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Gold Extends Losses with Higher U.S. Dollar
Oct 16,2012 10:21CST
industry news
Source:SMM
Gold futures on the COMEX division of the New York Mercantile Exchange fell for the second straight session Monday.

CHICAGO, Oct. 16 -- Gold futures on the COMEX division of the New York Mercantile Exchange fell for the second straight session Monday, as larger demand for U.S. stocks and the pressure of a higher dollar caused the precious metal to close at its lowest level since mid-September.

The most active gold contract for December delivery sharply fell 22.1 dollars, or 1.26 percent, to settle at 1,737.6 dollars per ounce.

Gold traded as low as 1,729.7 dollars an ounce before recovering slightly to close just below the 1,740 dollar an ounce trading level. That loss came on the heels of a more than ten dollar decline last Friday, meaning that the precious metal has now lost a total of 33 dollars since Thursday.

Pressuring gold Monday was the presence of a stronger dollar for the majority of the trading session. The greenback rose in response to continued uncertainty over the eurozone regarding key meetings Thursday and Friday, as investors sought a safe haven. A higher dollar pressures commodities like gold, as it makes them more expensive to holders of other currencies.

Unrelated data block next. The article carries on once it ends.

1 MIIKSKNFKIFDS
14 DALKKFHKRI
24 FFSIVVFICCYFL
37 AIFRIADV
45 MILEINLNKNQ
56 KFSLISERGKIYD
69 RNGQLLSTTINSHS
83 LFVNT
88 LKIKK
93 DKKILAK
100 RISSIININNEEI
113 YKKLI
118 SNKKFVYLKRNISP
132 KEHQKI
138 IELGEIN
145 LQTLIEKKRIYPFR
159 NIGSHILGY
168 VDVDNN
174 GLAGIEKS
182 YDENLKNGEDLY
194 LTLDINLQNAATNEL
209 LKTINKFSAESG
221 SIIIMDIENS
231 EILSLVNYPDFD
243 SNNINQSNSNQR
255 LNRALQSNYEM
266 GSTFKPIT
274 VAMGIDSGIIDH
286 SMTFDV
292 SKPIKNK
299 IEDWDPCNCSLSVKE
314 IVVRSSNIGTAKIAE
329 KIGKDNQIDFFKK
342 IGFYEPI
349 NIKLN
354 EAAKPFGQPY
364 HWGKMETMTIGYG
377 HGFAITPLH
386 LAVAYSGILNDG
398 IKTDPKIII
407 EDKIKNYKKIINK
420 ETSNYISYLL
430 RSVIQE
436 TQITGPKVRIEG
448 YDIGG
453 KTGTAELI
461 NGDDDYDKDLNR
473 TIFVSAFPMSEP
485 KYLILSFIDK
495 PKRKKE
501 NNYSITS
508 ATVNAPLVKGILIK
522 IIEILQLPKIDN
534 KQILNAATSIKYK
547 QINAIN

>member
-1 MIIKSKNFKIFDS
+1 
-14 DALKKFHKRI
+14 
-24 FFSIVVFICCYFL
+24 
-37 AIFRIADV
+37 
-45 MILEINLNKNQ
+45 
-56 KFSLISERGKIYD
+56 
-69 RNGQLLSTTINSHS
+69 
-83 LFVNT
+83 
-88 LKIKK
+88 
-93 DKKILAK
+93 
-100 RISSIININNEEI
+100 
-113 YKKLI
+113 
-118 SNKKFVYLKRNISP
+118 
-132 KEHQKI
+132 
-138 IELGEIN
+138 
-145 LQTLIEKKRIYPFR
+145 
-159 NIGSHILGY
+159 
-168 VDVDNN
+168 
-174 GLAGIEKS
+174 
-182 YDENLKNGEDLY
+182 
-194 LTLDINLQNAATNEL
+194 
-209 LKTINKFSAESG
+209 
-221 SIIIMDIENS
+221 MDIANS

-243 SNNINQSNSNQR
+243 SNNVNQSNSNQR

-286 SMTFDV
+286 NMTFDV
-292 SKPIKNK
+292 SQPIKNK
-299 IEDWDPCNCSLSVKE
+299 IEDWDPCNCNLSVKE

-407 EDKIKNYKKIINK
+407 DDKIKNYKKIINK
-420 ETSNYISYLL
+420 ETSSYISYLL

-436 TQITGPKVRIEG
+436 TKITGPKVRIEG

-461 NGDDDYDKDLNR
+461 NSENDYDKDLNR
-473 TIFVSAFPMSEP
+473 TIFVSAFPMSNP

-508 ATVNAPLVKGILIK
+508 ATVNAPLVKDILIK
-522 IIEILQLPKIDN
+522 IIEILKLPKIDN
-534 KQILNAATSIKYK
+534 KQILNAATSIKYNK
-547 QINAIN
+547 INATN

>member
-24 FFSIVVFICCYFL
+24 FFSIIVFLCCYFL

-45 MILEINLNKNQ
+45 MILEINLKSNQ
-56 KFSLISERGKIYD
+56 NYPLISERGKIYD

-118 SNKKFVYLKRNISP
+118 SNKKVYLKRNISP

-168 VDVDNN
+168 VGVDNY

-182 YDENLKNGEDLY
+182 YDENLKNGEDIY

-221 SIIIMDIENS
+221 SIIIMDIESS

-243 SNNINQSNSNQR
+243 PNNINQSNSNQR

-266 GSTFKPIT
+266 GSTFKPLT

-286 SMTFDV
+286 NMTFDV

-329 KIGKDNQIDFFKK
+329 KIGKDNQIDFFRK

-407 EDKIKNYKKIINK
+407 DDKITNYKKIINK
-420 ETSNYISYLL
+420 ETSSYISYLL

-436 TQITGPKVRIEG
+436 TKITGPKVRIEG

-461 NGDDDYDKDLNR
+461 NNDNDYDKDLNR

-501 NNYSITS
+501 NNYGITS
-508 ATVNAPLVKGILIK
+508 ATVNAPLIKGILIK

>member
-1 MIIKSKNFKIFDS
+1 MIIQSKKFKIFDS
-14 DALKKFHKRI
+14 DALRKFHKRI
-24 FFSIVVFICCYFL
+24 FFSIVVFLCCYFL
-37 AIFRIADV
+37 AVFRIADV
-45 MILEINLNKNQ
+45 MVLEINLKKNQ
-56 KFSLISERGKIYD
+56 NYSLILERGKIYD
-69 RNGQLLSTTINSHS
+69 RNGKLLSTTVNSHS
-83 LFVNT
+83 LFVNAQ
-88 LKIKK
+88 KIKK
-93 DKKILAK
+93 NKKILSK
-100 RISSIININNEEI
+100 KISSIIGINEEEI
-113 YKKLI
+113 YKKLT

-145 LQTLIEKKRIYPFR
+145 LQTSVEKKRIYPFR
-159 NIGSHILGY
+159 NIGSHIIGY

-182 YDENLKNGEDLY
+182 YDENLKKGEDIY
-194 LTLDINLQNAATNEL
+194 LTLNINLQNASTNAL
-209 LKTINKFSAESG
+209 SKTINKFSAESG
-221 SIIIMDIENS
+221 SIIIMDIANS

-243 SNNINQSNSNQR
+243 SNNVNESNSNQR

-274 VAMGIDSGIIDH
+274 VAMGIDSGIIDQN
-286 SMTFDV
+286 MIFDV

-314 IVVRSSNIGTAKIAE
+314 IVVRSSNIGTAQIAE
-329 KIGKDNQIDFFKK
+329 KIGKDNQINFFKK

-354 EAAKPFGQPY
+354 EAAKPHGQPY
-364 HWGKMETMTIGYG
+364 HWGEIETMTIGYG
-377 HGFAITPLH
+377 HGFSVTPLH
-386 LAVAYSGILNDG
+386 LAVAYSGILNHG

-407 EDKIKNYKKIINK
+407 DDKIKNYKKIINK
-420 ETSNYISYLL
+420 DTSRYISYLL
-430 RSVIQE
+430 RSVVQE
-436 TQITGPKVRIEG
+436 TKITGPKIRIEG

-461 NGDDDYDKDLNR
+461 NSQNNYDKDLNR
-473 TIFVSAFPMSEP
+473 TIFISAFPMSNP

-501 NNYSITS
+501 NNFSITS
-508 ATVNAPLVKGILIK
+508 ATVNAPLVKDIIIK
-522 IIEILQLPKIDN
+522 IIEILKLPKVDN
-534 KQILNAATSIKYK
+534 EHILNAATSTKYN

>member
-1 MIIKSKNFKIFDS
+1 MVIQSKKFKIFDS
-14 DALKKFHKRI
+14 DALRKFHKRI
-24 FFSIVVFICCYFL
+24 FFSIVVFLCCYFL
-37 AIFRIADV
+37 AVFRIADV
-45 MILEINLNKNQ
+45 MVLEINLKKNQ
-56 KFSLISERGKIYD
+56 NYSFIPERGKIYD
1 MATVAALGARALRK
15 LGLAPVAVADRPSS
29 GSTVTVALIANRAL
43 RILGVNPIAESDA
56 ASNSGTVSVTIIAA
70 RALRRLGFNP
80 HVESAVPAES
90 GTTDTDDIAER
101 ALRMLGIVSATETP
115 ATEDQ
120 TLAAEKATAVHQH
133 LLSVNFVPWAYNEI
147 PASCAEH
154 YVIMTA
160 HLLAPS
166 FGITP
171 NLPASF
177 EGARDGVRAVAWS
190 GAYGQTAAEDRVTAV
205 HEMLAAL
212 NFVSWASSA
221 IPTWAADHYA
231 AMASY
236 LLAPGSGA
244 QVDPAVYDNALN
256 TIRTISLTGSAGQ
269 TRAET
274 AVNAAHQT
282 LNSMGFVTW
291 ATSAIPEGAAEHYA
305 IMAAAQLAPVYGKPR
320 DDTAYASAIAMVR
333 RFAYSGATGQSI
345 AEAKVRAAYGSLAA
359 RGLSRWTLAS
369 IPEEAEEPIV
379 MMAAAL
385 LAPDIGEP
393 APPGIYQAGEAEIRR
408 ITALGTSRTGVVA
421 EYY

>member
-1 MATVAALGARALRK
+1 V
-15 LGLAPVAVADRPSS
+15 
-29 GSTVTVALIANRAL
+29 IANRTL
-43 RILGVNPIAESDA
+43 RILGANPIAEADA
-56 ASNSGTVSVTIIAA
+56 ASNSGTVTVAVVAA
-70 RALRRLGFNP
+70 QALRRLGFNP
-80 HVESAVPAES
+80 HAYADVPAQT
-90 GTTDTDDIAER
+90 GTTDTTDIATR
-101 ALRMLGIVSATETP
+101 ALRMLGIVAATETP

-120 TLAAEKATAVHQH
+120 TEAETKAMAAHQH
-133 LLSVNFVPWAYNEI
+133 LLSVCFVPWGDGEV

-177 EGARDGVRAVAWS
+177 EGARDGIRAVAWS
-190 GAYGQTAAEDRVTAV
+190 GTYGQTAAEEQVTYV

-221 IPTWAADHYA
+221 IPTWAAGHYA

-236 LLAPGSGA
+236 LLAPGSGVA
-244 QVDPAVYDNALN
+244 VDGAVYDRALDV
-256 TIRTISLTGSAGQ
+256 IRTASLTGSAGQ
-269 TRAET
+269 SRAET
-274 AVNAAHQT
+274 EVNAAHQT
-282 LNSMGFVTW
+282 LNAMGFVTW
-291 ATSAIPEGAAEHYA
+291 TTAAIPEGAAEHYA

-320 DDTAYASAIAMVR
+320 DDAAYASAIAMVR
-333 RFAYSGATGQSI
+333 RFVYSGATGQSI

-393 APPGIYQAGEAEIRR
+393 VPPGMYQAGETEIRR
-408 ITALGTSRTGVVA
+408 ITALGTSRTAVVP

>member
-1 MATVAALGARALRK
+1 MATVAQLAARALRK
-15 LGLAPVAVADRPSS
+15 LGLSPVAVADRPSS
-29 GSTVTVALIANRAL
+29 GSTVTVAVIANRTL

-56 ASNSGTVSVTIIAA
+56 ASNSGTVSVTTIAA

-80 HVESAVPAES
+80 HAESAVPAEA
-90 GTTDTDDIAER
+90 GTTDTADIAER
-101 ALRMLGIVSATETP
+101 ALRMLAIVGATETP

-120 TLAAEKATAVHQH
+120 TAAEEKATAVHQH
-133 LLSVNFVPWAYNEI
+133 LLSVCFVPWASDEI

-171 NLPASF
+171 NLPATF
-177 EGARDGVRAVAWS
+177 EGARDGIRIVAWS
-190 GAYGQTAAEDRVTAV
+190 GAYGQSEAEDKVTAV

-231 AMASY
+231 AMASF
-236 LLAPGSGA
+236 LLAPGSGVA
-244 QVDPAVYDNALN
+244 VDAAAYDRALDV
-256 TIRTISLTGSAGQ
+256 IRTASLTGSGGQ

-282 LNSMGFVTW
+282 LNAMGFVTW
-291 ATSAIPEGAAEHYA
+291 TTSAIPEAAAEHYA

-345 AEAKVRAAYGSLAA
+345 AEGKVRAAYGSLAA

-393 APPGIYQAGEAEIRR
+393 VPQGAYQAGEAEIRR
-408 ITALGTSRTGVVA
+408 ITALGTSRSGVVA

U.S. retail sales rose 1.1 percent in September, igniting a rally in U.S. equities as traders responded to the above- expectation sales numbers. However, this positivity in the U.S. stock market ultimately did not extend to the gold market, as traders saw the precious metal as less appealing than U.S. stocks, and preferred to invest in equities on Monday.

Also buoying U.S. equities was data out of China showing that the country's September exports rose 9.9 percent. Additionally, the Chinese consumer price index rose 1.9 percent in September, a monthly decline from the two percent rise posted in August. Despite gold's loss on the session, some analysts believe the decline in inflation could give China greater leeway to implement economic stimulus measures, which traditionally support gold and could give the precious metal some underlying support.

Silver for December delivery sharply fell 92.6 cents, or 2.75 percent, to close at 32.743 dollars per ounce.

 

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